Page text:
Depiction of chromophores attaching to a transistor made from a single carbon nanotube. Credit SNL.

Depiction of chromophores attaching to a transistor made from a single carbon nanotube. Credit SNL.

Research being conducted at Sandia National Lab might eventually be applied to an optical detector with nanometer-scale resolution, ultra-tiny digital cameras, solar cells with more light absorption capability and a better device for genome sequencing. However, the near-term purpose of the research is basic science.

The Sandia researchers report they have created the first carbon nanotube device that can detect the entire visible spectrum of light. This might allow them to study single-molecule transformations, how the molecules respond to light and change shape as well as other fundamental interactions between molecules and nanotubes.

As with many other recent studies, the researchers went back to nature, in this case the human eye, and they improved on the model. A cascade of chemical and electrical events that ultimately trigger nerve impulses occur when light strikes a chromophore on the molecules in the eye’s retina. Likewise, when light strikes a chromophore in the nanoscale color detector, it causes a conformational change in the molecule. This, in turn, causes a threshold shift on a transistor made from a single-walled carbon nanotube.

“In our eyes the neuron is in front of the retinal molecule, so the light has to transmit through the neuron to hit the molecule,” says Sandia researcher Xinjian Zhou. “We placed the nanotube transistor behind the molecule – a more efficient design.”

That carbon nanotubes are light sensitive has been known for a long time, but earlier efforts using an individual nanotube were only able to detect light in narrow wavelength ranges, and then only at laser intensities. The Sandia team nanodetector is orders of magnitude more sensitive, down to about 40 W/m2, which is about 3 percent of the density of sunshine reaching the ground. “Because the dye is so close to the nanotube, a little change turns into a big signal on the device,” says Zhou.

Zhou and his colleagues François Léonard, Andy Vance, Karen Krafcik, Tom Zifer and Bryan Wong created the device, which they described in a paper published in Nano Letters. Zhou and Krafcik created a tiny transistor made from a single carbon nanotube. They deposited carbon nanotubes on a silicon wafer and used photolithography to define electrical patterns to make contacts. Meanwhile, Vance and Zifer synthesized molecules to create three types of chromophores that respond to either red, green or orange bands of the visible spectrum. Zhou immersed the wafer in the dye solution until the chromosphores attached themselves to the nanotubes.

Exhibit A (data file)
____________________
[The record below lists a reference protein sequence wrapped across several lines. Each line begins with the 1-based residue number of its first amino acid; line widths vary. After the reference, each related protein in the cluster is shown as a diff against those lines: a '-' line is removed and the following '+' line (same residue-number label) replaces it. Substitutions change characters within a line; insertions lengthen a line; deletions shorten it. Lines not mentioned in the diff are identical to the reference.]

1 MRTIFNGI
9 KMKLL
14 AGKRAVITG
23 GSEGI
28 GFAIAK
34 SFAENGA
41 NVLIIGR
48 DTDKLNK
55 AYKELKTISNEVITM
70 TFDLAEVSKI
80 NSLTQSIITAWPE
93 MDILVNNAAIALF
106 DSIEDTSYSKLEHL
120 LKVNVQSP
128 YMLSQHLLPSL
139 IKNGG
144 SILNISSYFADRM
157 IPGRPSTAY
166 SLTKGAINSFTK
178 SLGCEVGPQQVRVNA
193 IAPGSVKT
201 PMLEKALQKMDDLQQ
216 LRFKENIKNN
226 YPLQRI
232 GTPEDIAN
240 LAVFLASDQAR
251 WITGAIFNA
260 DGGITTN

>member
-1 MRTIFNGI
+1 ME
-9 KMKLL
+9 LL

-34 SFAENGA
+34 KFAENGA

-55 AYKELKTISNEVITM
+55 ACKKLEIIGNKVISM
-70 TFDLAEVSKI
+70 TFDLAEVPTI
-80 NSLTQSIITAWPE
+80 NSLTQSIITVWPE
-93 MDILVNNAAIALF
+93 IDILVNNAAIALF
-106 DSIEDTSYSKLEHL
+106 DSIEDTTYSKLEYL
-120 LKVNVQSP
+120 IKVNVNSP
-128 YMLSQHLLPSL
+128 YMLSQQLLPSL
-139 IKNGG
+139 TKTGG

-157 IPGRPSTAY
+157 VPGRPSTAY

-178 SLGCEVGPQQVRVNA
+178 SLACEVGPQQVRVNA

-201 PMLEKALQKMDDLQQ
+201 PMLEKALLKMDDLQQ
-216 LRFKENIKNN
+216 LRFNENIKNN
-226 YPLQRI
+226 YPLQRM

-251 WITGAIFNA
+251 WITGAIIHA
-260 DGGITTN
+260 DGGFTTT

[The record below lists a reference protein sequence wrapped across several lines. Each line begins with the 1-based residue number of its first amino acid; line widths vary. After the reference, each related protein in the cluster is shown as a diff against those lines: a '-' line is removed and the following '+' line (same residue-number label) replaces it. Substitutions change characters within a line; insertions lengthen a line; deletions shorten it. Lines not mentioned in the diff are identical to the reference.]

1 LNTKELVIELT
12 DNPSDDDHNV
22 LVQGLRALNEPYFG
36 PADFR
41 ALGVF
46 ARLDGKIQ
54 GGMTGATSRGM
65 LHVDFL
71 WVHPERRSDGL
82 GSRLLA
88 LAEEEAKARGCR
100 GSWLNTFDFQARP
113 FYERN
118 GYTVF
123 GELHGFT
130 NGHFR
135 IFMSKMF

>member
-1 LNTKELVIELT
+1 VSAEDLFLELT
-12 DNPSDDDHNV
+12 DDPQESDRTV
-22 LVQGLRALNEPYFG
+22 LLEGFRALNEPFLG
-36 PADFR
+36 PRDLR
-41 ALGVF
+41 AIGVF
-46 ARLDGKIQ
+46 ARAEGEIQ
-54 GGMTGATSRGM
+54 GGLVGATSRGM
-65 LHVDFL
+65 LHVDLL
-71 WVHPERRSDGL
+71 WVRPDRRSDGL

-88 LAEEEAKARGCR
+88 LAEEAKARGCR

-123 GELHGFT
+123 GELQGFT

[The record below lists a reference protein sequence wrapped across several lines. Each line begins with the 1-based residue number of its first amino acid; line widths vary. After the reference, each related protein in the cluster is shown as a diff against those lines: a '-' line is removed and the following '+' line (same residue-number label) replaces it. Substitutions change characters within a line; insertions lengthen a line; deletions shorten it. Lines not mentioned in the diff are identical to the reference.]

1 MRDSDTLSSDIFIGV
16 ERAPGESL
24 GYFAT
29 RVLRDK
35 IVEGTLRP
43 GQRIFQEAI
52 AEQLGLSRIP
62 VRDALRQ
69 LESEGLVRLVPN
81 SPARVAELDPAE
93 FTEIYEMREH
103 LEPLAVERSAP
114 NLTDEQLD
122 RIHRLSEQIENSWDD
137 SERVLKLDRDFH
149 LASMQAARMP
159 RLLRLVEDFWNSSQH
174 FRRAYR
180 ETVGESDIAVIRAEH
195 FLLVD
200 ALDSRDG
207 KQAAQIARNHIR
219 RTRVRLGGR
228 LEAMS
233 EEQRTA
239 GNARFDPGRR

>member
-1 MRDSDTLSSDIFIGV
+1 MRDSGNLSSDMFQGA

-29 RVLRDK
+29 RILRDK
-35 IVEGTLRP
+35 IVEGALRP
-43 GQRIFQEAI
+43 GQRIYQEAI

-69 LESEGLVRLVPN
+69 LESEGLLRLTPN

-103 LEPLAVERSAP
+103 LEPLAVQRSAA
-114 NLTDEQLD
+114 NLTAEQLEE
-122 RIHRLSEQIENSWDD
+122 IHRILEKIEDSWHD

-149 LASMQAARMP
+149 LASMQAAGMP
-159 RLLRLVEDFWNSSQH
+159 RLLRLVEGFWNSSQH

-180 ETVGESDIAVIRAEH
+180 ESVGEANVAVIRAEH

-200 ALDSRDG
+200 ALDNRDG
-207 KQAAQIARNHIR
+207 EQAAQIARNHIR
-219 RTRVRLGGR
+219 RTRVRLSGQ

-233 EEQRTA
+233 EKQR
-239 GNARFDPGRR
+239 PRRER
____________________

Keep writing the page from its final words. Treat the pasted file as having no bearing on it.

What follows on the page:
“Detection is now limited to about 3 percent of sunlight, which isn’t bad compared with a commercially available digital camera,” says Zhou. “I hope to add some antennas to increase light absorption.”

The team is now working on detecting infrared light. “We think this principle can be applied to infrared light, and there is a lot of interest in infrared detection,” says Vance. “So we’re in the process of looking for dyes that work in infrared.”

“A large part of why we are doing this is not to invent a photo detector, but to understand the processes involved in controlling carbon nanotube devices,” says Léonard, author of The Physics of Carbon Nanotubes, published September 2008.

The next step is to create a nanometer-scale photovoltaic device. Such a device on a larger scale could be used as an unpowered photo detector or for solar energy. “Instead of monitoring current changes, we’d actually generate current,” says Vance. “We have an idea of how to do it, but it will be a more challenging fabrication process.”